For far too long The Stony Brook Statesman has continually provided a huge disservice to the Stony Brook campus community. Aside from its ad-laced razor-thin issues, sycophancy reluctance to hold elections for its officers and occasional plagiarism scandals, the quality of reporting does not impress. It’s not so much the fault of the contributing writers who work there, rather the mismanagement of the top editors who have, over time, dismantled the official paper of Stony Brook University.

The Press’ main concern with the deterioration of what once could be called a rival paper is the absence of competition. With the introduction of The Stony Brook Independent and Think Magazine, both originated from disgruntled Statesman writers, (as was The Press) one would think that competition in campus media would be at an all time high, right? Well, it’s difficult to determine which is best when you are comparing apples to oranges, pears and grapes, but when one of the more institutionalized contenders is rotten (hint: it’s The Statesman), that question becomes much easier to answer.

A good argument can be made that The Statesman deserves to be cut. There is no excuse for operating a campus newspaper with a consecutive deficit over two years that totals nearly $30,000. The excuse that advertising revenue has dropped can only go so far, at which point the editors of The Statesman should’ve realized that certain cuts would have to be made, perhaps to the number of issues they printed and the frequency.

But the bigger question at hand lies in the financial future of The Statesman and its larger impact on the campus and organizations such as The Press.

The Stateman's USG Judiciary hearing. -- Photo by Roman Sheydvasser

“The USG takes no stance on the quality of a publication,” said Moiz Khan, USG Treasurer when asked about if the quality of The Statesman had factored into the decision to cut the budget. “It’s their first amendment right to print whatever they want to write. While opinions might be brought up, it would be a violation,” Khan said.

But clearly, behind closed-doors, that’s what it is. It appears that senators and officials from USG are influenced by the poor quality of The Statesman in their decision to cut their budget, despite denying such beliefs in public.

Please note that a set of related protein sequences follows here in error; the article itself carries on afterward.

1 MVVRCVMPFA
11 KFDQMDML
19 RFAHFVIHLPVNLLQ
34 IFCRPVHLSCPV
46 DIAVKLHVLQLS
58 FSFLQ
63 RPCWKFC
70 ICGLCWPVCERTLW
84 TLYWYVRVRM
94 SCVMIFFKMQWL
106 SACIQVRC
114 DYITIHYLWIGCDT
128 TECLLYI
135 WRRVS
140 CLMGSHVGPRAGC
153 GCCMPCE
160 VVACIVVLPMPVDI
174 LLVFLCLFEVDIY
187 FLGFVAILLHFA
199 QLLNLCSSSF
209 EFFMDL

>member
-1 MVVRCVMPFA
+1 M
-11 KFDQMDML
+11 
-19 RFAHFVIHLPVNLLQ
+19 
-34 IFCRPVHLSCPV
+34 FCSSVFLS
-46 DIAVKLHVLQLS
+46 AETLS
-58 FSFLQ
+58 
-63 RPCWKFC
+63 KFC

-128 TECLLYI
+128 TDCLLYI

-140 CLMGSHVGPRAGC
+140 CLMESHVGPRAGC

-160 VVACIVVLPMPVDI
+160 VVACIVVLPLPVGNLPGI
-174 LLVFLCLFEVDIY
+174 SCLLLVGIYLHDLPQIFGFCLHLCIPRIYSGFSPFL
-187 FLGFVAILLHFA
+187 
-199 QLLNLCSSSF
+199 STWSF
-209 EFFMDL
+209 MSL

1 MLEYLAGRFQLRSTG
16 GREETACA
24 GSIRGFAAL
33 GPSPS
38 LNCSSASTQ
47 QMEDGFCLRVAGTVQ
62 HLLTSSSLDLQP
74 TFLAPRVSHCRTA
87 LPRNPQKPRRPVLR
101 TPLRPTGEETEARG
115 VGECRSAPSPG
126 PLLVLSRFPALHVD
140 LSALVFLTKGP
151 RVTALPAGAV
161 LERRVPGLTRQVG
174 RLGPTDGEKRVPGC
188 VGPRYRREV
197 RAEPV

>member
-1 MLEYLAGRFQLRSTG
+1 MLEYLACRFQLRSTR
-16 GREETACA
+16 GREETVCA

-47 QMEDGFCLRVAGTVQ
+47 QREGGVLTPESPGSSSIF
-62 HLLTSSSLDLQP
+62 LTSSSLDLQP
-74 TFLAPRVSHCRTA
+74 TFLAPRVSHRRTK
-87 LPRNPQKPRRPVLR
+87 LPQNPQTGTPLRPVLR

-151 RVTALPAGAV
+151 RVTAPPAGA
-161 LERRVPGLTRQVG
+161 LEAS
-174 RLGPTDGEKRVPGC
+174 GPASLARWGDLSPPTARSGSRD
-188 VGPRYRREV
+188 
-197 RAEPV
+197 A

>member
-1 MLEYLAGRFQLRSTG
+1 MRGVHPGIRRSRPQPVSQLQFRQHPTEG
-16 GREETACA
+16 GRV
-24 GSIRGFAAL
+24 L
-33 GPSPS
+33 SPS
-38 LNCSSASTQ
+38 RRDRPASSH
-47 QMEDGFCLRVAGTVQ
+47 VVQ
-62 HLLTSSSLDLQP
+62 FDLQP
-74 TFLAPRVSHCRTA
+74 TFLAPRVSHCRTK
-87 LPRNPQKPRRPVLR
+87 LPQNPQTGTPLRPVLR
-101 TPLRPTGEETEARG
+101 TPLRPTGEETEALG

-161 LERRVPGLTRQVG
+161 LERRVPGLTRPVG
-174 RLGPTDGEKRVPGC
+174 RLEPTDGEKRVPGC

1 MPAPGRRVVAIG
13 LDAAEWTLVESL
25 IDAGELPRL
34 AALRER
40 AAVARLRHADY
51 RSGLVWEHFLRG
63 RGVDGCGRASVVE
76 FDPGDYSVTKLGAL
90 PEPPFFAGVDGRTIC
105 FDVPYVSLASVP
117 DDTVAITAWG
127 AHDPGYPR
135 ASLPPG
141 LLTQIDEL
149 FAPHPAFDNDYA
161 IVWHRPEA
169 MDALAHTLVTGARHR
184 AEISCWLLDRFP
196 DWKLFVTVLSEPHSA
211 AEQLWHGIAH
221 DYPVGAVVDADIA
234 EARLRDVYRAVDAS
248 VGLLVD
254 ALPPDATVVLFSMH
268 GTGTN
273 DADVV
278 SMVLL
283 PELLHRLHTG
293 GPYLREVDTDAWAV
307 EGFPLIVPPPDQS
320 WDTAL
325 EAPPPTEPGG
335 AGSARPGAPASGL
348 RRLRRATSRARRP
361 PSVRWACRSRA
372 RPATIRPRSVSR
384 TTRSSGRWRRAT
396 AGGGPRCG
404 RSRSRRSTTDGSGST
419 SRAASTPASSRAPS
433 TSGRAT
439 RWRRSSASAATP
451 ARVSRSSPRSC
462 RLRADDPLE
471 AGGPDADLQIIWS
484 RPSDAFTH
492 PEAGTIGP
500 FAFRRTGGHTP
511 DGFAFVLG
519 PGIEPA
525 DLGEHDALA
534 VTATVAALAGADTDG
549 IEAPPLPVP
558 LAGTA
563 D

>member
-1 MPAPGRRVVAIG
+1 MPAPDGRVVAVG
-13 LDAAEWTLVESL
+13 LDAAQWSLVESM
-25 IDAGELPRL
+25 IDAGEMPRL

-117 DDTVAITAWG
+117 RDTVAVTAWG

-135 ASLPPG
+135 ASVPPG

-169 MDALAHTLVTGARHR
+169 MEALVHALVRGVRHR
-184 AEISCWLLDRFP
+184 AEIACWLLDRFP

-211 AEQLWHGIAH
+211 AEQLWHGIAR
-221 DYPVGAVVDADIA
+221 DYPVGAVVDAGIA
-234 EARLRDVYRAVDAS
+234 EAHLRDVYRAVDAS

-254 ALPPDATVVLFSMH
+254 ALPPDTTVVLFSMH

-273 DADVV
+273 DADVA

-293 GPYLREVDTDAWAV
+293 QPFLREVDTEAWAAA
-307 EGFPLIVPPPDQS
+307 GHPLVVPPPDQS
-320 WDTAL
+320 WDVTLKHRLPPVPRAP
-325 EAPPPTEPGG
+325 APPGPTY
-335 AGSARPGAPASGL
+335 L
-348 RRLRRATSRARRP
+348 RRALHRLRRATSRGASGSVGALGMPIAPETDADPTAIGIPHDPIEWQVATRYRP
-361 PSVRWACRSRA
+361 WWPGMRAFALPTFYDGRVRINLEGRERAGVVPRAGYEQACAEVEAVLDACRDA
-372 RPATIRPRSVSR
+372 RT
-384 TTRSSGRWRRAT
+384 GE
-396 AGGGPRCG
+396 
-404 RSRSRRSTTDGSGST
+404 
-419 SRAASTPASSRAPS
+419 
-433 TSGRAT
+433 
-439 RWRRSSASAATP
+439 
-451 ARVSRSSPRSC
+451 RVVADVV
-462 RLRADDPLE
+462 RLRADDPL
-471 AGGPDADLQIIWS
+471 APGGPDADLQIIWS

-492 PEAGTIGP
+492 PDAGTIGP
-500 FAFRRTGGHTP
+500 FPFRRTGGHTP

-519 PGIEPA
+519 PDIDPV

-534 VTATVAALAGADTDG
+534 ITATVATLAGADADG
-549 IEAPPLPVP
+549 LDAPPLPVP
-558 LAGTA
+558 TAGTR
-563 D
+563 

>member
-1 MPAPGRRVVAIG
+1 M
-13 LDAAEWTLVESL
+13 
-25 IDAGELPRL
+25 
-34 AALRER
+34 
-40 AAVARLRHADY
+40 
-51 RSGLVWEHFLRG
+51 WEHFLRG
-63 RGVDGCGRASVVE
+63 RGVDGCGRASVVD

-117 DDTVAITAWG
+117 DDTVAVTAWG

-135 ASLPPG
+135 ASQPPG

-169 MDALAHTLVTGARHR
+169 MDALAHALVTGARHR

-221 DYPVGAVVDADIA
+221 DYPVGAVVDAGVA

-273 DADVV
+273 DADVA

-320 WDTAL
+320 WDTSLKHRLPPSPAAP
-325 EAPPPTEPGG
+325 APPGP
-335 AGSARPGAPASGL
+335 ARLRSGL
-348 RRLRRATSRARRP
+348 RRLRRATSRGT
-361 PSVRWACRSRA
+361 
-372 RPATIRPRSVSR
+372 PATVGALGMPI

This is both dangerous and immoral. Such a precedent would threaten the sanctity of any publication on this campus, importantly to us, The Press. The problem with judging quality is that it is highly subjective—hard to reconcile with the objectivity required when allocating funds for clubs on campus. Subjections cutting the news media would impinge a publication’s right to free speech; it would be, like Khan said, a huge violation of the USG’s responsibilities and more importantly the trust of the students who pay for an activity fee. Consider how there have been numerous conversations amongst USG senators and officials over The Statesman’s lack of USG coverage—in fact a number of Senators insultingly post up the one or two articles The Statesman published on the walls in their offices—concluding that The Statesman is not doing enough.

The Statesman does have a responsibility to inform their readers, but the USG has a responsibility to respect the special protections afforded to the media and avoid a potentially self-interested budgetary process favoring groups, which publicize the USG.

The problem with judging quality is that it is highly subjective and that doesn’t bode well the attempted objectivity required when allocating funds for clubs on campus.

If The Statesman is getting cut because of their fiscal irresponsibility and failure to defend their importance on campus (their budget application and defense was inept and inadequate), then let them be cut. The $27,000 saved would probably go towards something much more beneficial anyway. But because there seems to be a strong underlying tone of complaints regarding the quality of The Statesman, there’s no question that those dealing with The Statesman’s budget, in an effort to address that tone, should make the process as transparent as possible.

And because The Statesman can’t seem to do anything right, we would offer our advice—that they start reporting on their own situation rather than leaving other publications like The Independent and The Press to report on it. Editorialize on it, protest against and get angry about it.

But again, The Statesman wouldn’t be in the position that they are in if it weren’t for the leadership.

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